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Black Lives Matter at School

We see you. We hear you. We stand with you. The Northshore School District has a duty to cultivate the necessary conditions for just and equitable change in our education system and community.


Black Lives Matter at School Week of Action: 2023

February 6 - February 10, 2023

We are celebrating Northshore’s Black students, families, community members, and educators with a week of action and student panel designed for all Northshore teachers, students, staff and community members. Click the video below to watch the panel. 

2023 Community Panel: Human Rights, Black Lives Matter at School, and Student Justice Conference

Check out last year's Black Lives Matter at School Week of Action Student Panel!

Black Lives Matter at School Week of Action: 2023

Check out the various optional list of community activities below to celebrate Black Lives Matter at School Week of Action!

Write Night with Free Minds Book Club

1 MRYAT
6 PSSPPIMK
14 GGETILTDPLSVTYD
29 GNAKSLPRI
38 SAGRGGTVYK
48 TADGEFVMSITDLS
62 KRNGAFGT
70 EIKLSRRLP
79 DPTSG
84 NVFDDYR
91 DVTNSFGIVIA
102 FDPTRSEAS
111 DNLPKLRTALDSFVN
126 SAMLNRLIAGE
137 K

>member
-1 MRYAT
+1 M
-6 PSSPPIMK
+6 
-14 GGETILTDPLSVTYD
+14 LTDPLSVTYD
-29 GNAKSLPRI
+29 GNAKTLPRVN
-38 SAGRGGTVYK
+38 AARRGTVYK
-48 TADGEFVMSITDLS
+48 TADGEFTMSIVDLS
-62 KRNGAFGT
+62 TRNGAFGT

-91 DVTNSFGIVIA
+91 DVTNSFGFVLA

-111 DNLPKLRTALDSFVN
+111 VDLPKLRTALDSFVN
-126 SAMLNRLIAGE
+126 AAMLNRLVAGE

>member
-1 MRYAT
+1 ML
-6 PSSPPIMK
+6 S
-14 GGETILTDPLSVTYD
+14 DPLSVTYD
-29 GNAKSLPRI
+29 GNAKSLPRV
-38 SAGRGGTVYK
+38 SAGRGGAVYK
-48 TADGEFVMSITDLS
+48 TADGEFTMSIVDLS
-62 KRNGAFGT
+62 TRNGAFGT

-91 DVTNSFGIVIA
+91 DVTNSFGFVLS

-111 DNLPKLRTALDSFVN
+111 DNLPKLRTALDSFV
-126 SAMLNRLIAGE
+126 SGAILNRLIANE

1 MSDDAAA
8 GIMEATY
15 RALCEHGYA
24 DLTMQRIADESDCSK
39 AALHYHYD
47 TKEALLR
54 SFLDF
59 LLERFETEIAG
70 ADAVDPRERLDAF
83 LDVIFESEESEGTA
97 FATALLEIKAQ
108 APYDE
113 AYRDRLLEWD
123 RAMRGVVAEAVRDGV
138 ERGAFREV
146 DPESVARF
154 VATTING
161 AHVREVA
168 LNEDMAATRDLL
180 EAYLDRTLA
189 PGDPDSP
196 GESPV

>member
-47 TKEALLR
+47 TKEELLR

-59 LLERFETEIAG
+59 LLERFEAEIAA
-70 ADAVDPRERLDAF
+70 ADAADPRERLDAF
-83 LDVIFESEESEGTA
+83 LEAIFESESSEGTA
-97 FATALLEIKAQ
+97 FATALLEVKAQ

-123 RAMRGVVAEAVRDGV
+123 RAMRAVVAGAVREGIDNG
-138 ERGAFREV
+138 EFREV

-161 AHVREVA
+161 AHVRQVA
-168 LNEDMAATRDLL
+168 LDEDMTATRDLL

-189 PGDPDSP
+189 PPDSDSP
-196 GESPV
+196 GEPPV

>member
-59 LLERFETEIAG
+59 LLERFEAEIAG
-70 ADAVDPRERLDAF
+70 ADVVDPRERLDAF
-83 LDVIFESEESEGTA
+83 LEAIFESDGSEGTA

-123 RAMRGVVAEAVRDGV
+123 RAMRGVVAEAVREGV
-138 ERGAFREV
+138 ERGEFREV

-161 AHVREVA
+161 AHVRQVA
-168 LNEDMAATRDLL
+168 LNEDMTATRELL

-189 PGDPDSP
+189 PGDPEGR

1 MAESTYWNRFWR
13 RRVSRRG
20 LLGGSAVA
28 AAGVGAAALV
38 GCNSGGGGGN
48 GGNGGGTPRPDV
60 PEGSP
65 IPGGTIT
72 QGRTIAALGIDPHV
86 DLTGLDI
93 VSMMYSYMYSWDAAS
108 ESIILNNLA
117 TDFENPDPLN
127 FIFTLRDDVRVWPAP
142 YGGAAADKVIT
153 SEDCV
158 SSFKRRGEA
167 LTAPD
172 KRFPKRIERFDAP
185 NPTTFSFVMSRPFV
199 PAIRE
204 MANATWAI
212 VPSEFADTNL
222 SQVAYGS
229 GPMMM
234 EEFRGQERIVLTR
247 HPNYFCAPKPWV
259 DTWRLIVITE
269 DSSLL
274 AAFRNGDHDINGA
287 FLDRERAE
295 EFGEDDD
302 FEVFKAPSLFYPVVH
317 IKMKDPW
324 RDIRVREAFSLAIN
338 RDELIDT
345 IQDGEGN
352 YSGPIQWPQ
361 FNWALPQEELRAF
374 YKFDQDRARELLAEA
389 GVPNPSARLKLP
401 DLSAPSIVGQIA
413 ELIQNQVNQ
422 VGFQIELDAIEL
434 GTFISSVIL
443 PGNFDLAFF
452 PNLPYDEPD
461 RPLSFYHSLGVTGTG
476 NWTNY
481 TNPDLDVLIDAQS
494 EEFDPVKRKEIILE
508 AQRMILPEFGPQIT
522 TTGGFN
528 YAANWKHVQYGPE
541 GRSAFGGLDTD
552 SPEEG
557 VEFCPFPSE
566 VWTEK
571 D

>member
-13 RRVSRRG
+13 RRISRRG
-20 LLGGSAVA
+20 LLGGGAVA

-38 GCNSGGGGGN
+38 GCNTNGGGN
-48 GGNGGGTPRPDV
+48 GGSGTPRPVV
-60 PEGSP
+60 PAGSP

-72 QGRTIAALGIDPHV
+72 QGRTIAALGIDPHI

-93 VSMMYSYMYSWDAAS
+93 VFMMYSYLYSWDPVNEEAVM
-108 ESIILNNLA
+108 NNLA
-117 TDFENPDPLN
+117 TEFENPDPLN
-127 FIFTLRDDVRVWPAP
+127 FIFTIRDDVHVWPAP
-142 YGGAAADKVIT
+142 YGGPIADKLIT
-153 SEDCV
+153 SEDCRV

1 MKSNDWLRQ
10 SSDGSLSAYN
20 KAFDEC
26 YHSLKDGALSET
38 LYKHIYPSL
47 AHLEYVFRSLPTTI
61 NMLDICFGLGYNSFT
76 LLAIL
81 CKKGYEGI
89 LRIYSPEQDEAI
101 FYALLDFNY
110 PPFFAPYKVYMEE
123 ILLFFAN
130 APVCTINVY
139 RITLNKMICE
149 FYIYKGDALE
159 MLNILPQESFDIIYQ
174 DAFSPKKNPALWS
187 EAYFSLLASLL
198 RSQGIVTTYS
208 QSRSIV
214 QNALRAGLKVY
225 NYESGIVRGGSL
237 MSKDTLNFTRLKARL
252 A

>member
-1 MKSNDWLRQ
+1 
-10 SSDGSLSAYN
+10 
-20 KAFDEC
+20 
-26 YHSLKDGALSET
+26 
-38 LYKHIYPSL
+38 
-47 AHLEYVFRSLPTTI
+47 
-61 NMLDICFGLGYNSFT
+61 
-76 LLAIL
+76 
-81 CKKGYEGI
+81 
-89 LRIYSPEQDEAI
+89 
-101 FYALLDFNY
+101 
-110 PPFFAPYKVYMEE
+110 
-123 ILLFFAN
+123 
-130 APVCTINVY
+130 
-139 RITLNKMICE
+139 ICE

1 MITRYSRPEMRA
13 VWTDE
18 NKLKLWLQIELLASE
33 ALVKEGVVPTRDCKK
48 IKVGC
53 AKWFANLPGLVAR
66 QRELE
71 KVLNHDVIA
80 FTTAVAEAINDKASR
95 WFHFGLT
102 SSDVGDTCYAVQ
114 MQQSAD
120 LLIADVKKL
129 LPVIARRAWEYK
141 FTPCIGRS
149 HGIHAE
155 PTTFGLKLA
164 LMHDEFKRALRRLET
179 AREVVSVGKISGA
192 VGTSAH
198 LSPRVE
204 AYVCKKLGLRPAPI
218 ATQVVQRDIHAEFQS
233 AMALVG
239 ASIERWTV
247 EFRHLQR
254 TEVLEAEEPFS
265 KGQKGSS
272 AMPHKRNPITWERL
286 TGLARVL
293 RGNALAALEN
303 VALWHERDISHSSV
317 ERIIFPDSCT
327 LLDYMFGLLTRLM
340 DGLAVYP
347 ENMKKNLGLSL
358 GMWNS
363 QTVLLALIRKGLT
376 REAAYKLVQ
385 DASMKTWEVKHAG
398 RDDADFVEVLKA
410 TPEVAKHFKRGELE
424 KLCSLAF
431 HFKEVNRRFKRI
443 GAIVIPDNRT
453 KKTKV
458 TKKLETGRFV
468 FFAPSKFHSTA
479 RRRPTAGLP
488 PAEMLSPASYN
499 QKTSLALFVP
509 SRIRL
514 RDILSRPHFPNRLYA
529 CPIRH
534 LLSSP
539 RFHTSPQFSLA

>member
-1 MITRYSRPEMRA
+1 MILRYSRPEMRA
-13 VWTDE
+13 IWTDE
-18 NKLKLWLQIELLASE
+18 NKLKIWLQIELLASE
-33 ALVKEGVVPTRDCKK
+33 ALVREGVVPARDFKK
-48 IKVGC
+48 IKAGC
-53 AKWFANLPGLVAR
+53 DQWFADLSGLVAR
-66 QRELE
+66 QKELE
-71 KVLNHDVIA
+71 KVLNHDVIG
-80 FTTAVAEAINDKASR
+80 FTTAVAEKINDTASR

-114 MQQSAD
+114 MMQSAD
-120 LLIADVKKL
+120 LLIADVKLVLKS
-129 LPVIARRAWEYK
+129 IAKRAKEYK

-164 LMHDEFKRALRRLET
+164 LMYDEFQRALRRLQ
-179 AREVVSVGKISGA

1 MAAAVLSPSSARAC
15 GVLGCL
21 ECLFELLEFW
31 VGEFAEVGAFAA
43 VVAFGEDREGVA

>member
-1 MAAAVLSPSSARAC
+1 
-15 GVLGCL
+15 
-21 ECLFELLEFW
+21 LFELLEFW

Monday, February 6, 2023
7pm ET/6pm CT/5pm MT/4pm PT

Writing workshop exploring the poetry of incarcerated youth, as part of our commitment to attend to systems and networks of care to make the domination, erasure, and dehumanization of Black life obsolete. ASL Interpretation. Registration Link

Celebrating Globalism and Collective Value Panel 
Tuesday, February 7, 2023
7:30pm ET/6:30pm CT/5:30pm MT/4:30pm PT

Speakers from different countries will talk about the importance of valuing Black life and how it relates to us collectively, building authentic partnerships with all who support creating equitable school communities across the nation and around the globeASL and Spanish<->English Interpretation. - Registration Link

HBCU Fair Youth Support
Wednesday, February 8, 2023
7:30pm ET/6:30pm CT/5:30pm MT/4:30pm PT

Learn a bit about the unapologetically Black history of Historically Black Colleges and Universities and currently what they offer from students. ASL and Spanish<->English Interpretation. Registration Link

Imagination Lab Listening Project
Thursday, February 9, 2023
 7:30pm ET/6:30pm CT/5:30pm MT/4:30pm PT

A collective imagination exercise in which we open-heartedly dream up safe schools, communities, and futures. ASL and Spanish<->English Interpretation. Registration Link

Optional Pre-Reading: A Grassroots-Driven Quality of Life Platform ( Full | 2 pager )

Black Joy Party Connection Space
Friday, February 10, 2023
7:30pm ET/6:30pm CT/5:30pm MT/4:30pm PT